And that's about it, aside from a few old end-game recipes you wouldn't be able to get a raid together for and would want to make even if you could get them to drop because the first boar you kill after stepping through the Dark Portal could drop a better green.


Things don't get much better here, either. Again, the occasional sword or dagger rears its head, but there's nothing here that makes the profession worth it. For example:

Eternium Runed Blade

If you really want this, you'd be better off spamming the trade channel or searching the AH for it.

The verdict:

Do I even need to say it? Pass.


Ah, now here's an interesting profession. Engineering is useful and fun for every class. There are the fun toys, the pets, the explosives, and the lock-opening charges, but one thing in particular makes this profession a tantalizing one for Mages: goggles. They require Engineering to equip, and they are almost all made of cloth and designed for casters.

Levels 1-70:

You can pretty well keep your leveling Mage's head equipped solely in goggles from as low as level 10 to as high as 70. There is no level requirement for these babies, so as soon as you can make them, you can equip them. Plus they just look sweet. Here's a sampling:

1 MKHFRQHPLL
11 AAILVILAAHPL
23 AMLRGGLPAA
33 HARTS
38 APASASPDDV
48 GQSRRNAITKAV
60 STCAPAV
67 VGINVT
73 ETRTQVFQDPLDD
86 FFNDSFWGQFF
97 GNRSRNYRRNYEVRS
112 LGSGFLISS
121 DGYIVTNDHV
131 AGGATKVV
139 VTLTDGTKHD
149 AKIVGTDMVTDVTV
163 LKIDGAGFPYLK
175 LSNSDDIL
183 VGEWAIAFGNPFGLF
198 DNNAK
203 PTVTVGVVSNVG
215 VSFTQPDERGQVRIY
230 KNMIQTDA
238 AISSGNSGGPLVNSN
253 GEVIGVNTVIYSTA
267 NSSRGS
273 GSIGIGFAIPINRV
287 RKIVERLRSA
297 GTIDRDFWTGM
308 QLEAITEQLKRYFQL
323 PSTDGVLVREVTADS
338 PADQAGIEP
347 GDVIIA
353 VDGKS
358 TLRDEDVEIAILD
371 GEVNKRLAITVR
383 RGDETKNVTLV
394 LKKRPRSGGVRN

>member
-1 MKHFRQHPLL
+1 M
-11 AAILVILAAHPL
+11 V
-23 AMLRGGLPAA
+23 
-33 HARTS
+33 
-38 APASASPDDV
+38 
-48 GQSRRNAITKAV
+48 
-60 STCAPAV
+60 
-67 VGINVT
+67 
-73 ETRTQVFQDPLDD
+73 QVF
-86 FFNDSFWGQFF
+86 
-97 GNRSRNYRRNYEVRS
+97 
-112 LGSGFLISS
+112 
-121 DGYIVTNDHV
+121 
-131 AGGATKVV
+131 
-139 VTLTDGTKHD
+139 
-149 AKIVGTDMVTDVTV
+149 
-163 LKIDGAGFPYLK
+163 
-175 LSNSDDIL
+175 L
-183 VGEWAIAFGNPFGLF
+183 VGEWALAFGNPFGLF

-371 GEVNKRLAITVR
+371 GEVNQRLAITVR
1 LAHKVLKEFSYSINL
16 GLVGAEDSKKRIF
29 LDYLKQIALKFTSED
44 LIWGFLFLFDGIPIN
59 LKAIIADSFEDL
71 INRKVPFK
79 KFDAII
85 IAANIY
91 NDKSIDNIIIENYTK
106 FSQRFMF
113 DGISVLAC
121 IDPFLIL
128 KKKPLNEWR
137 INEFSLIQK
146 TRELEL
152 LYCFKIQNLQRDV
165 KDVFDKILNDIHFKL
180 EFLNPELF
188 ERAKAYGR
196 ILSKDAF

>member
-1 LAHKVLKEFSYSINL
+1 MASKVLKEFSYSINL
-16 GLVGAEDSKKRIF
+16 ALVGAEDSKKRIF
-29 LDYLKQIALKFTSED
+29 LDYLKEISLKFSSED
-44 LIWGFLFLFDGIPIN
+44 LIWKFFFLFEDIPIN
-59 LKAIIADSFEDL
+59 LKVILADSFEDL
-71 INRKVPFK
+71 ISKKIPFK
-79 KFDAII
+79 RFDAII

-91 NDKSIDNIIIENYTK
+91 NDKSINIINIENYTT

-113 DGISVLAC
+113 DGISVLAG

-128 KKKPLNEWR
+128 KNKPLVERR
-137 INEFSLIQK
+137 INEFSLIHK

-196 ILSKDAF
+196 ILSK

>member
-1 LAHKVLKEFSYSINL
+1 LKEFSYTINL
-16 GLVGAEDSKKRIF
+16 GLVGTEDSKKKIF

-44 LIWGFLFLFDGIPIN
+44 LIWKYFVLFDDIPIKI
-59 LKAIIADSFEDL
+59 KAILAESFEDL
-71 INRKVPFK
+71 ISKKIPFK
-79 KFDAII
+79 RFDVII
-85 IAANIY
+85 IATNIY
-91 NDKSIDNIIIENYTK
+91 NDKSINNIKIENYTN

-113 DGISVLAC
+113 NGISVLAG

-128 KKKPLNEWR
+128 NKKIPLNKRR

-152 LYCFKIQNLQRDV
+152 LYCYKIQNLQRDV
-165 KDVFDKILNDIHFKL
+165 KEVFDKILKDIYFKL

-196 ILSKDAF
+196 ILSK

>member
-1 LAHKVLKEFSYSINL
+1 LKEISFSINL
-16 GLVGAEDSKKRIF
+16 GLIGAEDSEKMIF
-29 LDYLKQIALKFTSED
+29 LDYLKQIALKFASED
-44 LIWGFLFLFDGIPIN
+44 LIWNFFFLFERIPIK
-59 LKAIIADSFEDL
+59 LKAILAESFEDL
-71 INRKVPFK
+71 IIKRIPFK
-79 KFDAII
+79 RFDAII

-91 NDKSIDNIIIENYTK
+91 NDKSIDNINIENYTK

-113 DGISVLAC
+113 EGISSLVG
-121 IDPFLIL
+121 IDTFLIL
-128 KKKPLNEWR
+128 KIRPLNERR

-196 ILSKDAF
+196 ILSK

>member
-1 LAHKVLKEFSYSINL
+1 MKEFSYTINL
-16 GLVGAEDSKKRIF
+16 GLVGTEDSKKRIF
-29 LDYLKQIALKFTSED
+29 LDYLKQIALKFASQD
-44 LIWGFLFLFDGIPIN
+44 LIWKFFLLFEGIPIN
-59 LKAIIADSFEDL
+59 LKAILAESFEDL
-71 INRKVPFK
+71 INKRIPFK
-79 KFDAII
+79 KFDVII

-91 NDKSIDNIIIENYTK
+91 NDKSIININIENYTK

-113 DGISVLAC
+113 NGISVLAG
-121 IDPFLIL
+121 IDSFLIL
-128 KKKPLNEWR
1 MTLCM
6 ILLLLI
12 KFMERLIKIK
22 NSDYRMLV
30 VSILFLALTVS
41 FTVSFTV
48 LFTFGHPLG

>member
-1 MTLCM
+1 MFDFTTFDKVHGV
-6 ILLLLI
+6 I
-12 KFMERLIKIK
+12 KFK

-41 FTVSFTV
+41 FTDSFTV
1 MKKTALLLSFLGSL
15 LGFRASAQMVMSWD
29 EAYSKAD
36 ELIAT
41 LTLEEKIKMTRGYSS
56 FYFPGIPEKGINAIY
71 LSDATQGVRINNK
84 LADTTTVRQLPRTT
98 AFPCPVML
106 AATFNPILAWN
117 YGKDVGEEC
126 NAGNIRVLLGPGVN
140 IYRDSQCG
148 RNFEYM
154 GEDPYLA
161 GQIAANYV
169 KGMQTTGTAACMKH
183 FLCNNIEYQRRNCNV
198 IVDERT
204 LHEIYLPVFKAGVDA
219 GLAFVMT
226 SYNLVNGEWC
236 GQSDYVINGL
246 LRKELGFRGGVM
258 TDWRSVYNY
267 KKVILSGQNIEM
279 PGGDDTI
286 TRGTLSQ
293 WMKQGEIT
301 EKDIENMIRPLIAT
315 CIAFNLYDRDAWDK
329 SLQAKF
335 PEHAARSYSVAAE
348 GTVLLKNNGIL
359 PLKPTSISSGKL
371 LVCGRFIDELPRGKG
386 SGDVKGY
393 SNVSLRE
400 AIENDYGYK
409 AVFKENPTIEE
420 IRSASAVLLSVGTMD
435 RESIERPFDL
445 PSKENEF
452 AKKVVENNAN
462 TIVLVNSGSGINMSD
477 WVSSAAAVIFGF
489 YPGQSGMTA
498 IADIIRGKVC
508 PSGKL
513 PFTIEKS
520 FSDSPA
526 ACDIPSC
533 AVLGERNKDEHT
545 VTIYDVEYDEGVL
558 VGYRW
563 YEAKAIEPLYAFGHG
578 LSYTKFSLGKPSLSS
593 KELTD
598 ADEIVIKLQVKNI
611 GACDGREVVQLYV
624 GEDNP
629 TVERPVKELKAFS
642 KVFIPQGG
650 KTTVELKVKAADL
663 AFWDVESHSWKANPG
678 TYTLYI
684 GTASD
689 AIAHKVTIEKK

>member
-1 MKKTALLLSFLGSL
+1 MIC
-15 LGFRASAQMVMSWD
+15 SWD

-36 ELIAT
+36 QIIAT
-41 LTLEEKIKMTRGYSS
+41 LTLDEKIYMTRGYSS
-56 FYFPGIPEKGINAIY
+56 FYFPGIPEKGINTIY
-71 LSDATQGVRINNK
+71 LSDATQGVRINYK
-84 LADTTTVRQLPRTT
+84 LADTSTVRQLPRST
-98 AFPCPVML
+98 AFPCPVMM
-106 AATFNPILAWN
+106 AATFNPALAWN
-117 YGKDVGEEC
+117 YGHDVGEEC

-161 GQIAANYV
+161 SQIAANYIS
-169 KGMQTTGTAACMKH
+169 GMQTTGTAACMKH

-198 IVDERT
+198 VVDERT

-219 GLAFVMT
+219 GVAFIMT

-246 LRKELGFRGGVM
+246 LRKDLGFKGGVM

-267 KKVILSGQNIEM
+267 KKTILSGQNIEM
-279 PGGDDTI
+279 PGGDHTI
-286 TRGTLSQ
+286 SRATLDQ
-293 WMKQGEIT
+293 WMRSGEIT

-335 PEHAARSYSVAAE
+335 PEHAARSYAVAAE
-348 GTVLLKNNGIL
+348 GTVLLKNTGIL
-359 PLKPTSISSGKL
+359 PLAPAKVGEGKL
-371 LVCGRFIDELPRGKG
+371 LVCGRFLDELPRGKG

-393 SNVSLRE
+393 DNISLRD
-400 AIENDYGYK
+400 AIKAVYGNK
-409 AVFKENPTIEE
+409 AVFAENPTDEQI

Flying Tiger Goggles

Again, you could technically make a Mage alt, level him or her to 10 so as to be able to learn Journeyman Engineering, run him or her over to the nearest Engineering trainer, power-level him or her up to 100, and give him or her the best piece of head-gear he or she is going to be able to find for about 10 levels. I'm just saying.

Shadow Goggles

Until you upgrade to these, of course.

Craftsman's Monocle

Or this. I mean, come on! It's a freaking monocle. You know you want this.

Gnomish Goggles

See? these things are great.

Rose Colored Goggles

I'm skipping a few of them, but I wanted you to see the progression, that you could feasibly wear only goggles throughout your Mage leveling career.

Green Lens

These can sometimes have really nice enchantments on them. Make a few to level your Engineering and equip the best one. Plus, it's another monocle! Yay for monocles.

Power Amplification Goggles